Floyd Mayweather is the betting favorite. But if the weigh-in at the MGM Grand Garden Arena on Friday afternoon is any indication, Victor Ortiz will definitely be the crowd favorite.
With ring announcer Michael Buffer and comedians Kevin Hart and Paul Rodriguez acting as emcees, the fans booed every mention of Mayweather and exploded for every utterance of the underdog Ortiz’s name. Not that anyone should be surprised that the Mexican-American fighter would own the crowd on Mexican Independence Day weekend. Ortiz brought fans both from his native Garden City, Kansas and his adopted hometown of Oxnard, California, not to mention those without any geographical allegiance who simply support Ortiz—or are praying for somebody to finally defeat Mayweather.
It was Mayweather—the title challenger, ostensibly, but the man with more to “defend” in a sense—who entered the arena first, looking relaxed and vaguely dapper in a forest-green track suit. “Vicious Victor” came out next, to resounding chants of “Or-tiz! Or-tiz!” from the approximate crowd of 4,000, though it’s uncertain how much of his fan support he could hear with his oversized noise-canceling headphones on.
There was a brief discussion between the fighters over what the weigh-in order would be, and Mayweather apparently won the debate, as it was Ortiz who stripped down to his boxer shorts first. He looked chiseled and confident as he scaled the welterweight limit of 147 pounds. But then Mayweather and his famous eight-pack of abs showed what “chiseled” really looks like, and Buffer announced his weight as 146½.
Ortiz played to the crowd, and his supporters let loose with a chant of “41-and-1,” which is how Mayweather’s record would read if he loses on Saturday night. The crowd reached new decibel levels moments later, when Mayweather and Ortiz engaged in what has become something of a tradition: the nose-to-nose, jaw-to-jaw verbal joust that can only end when managers, trainers, and bodyguards yank them apart.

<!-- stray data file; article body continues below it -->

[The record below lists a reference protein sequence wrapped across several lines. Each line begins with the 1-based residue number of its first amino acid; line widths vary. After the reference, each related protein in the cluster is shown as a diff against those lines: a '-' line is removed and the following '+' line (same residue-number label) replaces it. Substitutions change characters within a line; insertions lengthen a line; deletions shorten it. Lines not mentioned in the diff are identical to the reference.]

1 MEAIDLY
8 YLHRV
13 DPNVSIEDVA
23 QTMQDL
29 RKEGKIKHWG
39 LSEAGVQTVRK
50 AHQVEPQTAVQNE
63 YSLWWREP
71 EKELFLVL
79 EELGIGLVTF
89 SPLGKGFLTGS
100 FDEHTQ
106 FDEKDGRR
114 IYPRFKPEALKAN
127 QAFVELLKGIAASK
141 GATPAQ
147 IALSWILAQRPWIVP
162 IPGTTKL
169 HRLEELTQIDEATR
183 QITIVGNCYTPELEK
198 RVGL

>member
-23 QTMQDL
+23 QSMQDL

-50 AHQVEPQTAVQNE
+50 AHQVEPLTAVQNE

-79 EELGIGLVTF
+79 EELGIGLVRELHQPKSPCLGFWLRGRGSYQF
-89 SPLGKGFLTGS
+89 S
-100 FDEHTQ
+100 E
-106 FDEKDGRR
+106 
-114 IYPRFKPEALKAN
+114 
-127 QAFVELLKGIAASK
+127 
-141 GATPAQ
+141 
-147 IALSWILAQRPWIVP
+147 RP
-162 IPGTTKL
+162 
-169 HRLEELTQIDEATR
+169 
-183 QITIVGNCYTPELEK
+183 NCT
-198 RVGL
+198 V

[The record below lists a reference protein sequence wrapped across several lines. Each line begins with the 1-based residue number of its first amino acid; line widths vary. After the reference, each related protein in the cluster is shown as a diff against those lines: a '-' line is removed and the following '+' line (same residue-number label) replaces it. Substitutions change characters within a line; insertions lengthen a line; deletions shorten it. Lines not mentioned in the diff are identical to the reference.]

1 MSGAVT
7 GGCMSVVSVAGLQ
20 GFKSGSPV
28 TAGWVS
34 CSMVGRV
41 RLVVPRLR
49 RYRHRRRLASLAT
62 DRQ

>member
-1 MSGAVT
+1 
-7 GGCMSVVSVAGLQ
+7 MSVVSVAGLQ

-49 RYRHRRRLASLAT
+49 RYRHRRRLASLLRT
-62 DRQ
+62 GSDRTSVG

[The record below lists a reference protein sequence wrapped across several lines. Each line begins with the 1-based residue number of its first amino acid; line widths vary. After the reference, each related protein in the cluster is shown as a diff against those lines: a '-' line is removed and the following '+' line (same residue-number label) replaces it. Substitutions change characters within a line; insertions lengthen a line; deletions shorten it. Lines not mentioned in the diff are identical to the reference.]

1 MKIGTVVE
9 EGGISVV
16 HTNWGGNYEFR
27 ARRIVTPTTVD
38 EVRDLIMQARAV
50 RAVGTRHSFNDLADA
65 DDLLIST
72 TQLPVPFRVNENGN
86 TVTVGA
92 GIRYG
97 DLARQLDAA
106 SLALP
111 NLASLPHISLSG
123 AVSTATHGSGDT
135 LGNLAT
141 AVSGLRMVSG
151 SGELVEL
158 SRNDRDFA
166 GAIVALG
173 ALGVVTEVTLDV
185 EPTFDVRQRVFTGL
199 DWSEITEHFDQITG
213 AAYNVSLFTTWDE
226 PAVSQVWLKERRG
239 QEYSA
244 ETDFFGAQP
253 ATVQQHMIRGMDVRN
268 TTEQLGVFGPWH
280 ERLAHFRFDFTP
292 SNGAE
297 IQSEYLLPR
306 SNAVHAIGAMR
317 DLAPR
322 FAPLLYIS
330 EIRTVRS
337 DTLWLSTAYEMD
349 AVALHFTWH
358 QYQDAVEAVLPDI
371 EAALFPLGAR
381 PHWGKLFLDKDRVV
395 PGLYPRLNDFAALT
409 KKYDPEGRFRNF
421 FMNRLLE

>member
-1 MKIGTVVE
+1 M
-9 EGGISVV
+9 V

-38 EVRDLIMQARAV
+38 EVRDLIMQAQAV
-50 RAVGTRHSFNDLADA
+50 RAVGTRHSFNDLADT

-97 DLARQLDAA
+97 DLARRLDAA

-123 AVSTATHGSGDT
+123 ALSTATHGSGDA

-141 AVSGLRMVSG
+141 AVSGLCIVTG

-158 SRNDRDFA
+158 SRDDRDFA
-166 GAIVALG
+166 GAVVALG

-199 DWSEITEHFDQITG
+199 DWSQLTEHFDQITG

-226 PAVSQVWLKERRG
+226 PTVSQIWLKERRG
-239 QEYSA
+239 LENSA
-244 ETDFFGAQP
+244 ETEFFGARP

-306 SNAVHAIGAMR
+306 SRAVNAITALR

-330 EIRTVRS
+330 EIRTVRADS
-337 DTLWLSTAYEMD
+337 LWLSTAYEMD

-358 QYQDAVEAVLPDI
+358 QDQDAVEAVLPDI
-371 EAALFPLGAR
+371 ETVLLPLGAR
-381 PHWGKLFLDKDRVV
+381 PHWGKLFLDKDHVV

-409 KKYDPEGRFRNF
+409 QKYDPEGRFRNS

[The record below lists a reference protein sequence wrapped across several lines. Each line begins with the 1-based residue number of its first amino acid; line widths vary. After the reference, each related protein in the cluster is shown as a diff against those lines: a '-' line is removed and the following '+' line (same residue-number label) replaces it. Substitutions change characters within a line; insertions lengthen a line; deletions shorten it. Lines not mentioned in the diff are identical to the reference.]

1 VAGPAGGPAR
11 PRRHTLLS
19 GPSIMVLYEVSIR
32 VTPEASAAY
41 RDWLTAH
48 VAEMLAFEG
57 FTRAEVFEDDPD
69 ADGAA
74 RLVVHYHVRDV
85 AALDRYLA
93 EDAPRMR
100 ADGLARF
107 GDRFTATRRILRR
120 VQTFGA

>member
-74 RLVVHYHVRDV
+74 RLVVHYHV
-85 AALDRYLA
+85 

This time, however, Mayweather got his right hand around Ortiz’s neck for a moment before they were separated. It’s hard to know whether that inappropriate use of hands gave him the upper hand mentally going into Saturday’s showdown, or whether it will spur Ortiz on to an emotional edge.
On the scales for the undercard fights: Erik Morales and Pablo Cesar Cano both weighed the junior welterweight limit of 140 pounds, and the 21-year-old Cano didn’t seem fazed at all by the moment … For a non-title bout with a 142-pound limit, Jessie Vargas came in at 142, Josesito Lopez at 140½, and an intense staredown gave way to shoving that did nothing to diminish the sense that this could be fiery battle … And at Staples Center in Los Angeles, a smiling Saul “Canelo” Alvarez scaled 153½ and a deadly serious Alfonso Gomez came in at 152½ for their junior middleweight bout.